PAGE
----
If you have been at the River “S” part of the Ridgefield NWR within the last 3 ½ months, one bird that would have caught your attention right off would have been the American White Pelican. These rare birds first started making their appearance in the first part of May with only two or three showing up on Rest Lake, Big South Lake, or Canvasback Lake. Each week the number of Pelicans would increase until a few weeks ago there was a flock of over 80 Pelicans either circling overhead or resting in one large group or smaller groups on the several lakes in the Southern part of the refuge.
In the past, most years would bring one to three visiting White Pelicans that would stay for a day or two and then move on. Never, in my memory and in the memory of others, have we ever had such a large flock of Pelicans here at the refuge. Not only have we never had such a large flock, but we also have never had a flock of any size that stayed for more than one week, let alone three plus months.
Some have suggested that because of the great amount of rain that different parts of the country had, especially the areas where they usually summer, they were forced to come to this area to spend their Spring/Summer. I choose to believe that when they came to Ridgefield NWR, they just liked what they saw, and decided just to stay for awhile.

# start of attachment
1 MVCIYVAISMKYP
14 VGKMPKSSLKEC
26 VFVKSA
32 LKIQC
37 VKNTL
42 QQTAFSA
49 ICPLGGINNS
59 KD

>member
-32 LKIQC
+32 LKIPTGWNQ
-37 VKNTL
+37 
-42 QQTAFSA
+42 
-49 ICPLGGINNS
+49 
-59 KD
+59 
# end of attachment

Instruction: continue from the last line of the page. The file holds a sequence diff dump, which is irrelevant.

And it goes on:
According to the Ridgefield NWR Wildlife Checklist, the American White Pelican is a rare bird that is not seen much at the refuge in the spring and never seen during the summer. It does appear that our checklist is going to have to be revised after this last visit!
The American White Pelican is a huge white bird with a nine foot wing span. When flying, the Pelican displays black tips on its large white wings. It has an enormous orange bill that can hold up to three gallons of water at a time. They eat small fish, salamanders, and crayfish. One of the primary differences between the White and Brown Pelican, which we often see on the coast, is that the white pelican does not dive for its food as the Brown Pelican does. The White Pelican scoops up prey by dipping its bill in the water.
In Washington, the American White Pelican is listed as an endangered species, so this summer we have been quite fortunate in having these magnificent white visitors stay with us for awhile.
Some of the other unusual birds that have been sighted over the last month have been Blue-winged Teal, Redhead, Black-crowned Night Heron, out-of-season Sandhill Crane, Peregrine Falcon, Lesser Yellowlegs, Caspian Tern, Rufous and Anna’s Hummingbirds, Black-bellied Plover, Band-tailed Pigeon, Eurasian Collared Dove, Pileated Woodpecker, Olive-sided Flycatcher, Pacific-slope flycatcher, and Yellow-breasted Chat.
Please come and visit the refuge if you haven’t lately. You might be surprised by what you see.